My Christmas Letter

“My Christmas Letter,” Ensign, Dec. 2012, 18–19

My Christmas Letter

How could I find peace in the Christmas season after the death of our two-year-old son?

Christmas 2006 was to be our first Christmas without our son, Kyle. It was three months since he had passed away, and we had started trying to adjust to a new normal. I was determined not to allow Christmas or his birthday (just before Christmas) to be sad, but it was still hard to enjoy all the usual preparations for Christmas—I longed to buy a little train or car for my son.

Soon it was Kyle’s third birthday, and I didn’t want it to be a sad day. Of course there was sadness and grief, but there was joy and peace too. We hosted a small party, and we released three balloons, symbolic of Kyle’s three years. We even sang to him and my mother, whose birthday was the day before.

A few days later, it came time to write our annual Christmas letter to friends and family. I wasn’t sure what to write this year, and the thought of writing about Kyle overwhelmed me. I had spent the morning reviewing my journal from the past summer. I remembered how Kyle was too scared to take swimming lessons by himself. Although I had to get a babysitter every day for two weeks for our daughter Megan, I was soon grateful that I got to be the one who taught him to blow bubbles, dip his head under the water, kick his legs, and jump from the side of the pool so I could catch him in my arms.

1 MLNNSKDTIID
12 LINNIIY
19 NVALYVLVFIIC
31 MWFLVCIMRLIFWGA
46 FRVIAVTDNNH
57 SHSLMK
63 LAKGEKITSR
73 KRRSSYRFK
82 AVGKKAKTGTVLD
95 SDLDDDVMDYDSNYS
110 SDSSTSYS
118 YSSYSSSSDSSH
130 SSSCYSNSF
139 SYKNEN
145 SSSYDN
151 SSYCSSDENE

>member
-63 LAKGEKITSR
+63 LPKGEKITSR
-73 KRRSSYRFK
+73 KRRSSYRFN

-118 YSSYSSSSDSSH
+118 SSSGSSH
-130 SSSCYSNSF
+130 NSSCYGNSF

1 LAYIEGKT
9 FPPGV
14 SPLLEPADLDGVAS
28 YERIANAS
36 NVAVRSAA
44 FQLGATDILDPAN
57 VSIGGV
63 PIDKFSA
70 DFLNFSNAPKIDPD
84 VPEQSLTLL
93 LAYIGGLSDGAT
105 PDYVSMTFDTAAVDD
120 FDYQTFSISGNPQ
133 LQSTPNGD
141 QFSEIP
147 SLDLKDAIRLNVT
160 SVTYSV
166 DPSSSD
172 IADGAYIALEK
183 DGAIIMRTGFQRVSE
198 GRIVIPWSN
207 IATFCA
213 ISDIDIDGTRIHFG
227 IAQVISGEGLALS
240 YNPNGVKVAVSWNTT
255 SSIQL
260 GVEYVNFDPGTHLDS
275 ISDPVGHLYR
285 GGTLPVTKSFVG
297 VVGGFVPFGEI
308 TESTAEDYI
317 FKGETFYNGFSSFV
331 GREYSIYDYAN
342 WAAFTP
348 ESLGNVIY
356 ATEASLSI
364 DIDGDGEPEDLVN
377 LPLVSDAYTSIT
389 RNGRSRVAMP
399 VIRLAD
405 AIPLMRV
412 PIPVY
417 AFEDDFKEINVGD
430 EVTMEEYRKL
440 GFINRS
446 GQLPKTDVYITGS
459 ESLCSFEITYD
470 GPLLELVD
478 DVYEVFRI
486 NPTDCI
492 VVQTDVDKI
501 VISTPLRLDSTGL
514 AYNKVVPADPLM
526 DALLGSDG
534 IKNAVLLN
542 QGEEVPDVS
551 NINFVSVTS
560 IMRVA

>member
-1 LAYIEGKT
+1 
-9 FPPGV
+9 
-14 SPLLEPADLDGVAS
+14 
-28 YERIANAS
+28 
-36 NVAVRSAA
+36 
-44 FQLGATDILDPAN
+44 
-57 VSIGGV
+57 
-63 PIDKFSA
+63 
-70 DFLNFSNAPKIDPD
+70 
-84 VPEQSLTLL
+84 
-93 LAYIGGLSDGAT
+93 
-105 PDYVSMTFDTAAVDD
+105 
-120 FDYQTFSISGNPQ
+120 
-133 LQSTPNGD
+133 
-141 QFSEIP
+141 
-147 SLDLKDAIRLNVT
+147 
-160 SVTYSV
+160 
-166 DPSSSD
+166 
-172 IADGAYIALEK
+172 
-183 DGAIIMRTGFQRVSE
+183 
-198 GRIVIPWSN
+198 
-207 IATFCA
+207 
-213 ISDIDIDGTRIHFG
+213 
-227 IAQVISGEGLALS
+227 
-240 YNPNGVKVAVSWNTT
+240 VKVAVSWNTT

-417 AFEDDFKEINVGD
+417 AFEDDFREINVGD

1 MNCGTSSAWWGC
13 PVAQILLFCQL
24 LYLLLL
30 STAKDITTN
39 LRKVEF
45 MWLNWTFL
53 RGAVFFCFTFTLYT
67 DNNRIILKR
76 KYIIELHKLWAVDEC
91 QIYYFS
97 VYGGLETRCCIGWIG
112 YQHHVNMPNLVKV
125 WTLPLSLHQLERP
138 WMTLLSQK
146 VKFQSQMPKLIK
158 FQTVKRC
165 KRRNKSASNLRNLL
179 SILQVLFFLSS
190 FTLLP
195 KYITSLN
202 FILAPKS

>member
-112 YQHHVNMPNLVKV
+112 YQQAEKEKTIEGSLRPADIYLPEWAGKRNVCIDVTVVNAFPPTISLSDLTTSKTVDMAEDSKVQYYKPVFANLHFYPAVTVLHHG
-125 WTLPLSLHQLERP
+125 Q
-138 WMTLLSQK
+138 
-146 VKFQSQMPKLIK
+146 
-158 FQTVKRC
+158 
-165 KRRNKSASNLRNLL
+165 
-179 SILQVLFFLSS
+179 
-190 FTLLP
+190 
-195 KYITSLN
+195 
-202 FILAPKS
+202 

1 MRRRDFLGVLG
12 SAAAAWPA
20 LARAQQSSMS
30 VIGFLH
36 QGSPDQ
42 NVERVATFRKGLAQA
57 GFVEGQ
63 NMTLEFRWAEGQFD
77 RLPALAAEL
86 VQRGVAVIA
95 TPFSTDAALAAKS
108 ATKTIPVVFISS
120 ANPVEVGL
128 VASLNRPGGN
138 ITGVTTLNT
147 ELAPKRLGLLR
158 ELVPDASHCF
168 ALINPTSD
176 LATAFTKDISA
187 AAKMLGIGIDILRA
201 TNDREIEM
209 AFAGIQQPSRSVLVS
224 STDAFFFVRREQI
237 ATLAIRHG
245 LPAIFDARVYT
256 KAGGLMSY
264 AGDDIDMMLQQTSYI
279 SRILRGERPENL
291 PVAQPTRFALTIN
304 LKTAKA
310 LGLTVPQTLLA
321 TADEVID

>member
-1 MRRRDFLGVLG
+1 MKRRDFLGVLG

Reading my journal entries jump-started my mind, and I knew exactly what I wanted to write in the Christmas letter—everything I was grateful for. I sat down at the computer and wrote:

“I am grateful that I could read piles of books with Kyle while he sat in my lap so contentedly.

“I am grateful we spent hours playing in the park.

“I am grateful that I could play hide-and-seek and hear him squeal when he was discovered.

“I am thankful for his adventurous ways because they kept me on my toes.

“I do not regret staying home to be his mom.

“I do not regret staying up all night with him while he was sick.

“I do not regret taking him to church every Sunday, even if the report back from nursery wasn’t always a positive one. (He was known to tackle the other children, but he was also the most enthusiastic singer!)

“I am grateful that I could teach him to pray, even if he hadn’t yet mastered sitting still.

“I am grateful that he shared his testimony. His first and last trip to the pulpit was his last fast Sunday before he died.

“And I am thankful I could teach him about Jesus Christ and his Heavenly Father, for I know he is with Them now.”

The day after I sent the letter out, there was a knock at our door. Our yard was filled with neighbors, friends, and ward members caroling to us. They sang “Silent Night” (Hymns, no. 204) and then “Families Can Be Together Forever” (Hymns, no. 300).

As I listened, tears of joy and gratitude streamed down my face, for I felt the power of God’s plan to seal our families together for eternity. How grateful I am for our loving and kind Father in Heaven, who is so mindful of us and willing to let us learn from our weaknesses and trials. How grateful I am for the plan of salvation and for the babe Jesus, who was born in a humble stable and would bring to the world the gift of forgiveness through His Atonement for our sins.

The Savior taught, “Peace I leave with you, my peace I give unto you: not as the world giveth, give I unto you. Let not your heart be troubled, neither let it be afraid” (John 14:27). I am grateful for this comfort and peace. May that peace be with each of us this Christmas.

Left: photograph of computer by Robert Casey; inset photo illustration by Welden C. Andersen; right: photo illustration © Getty images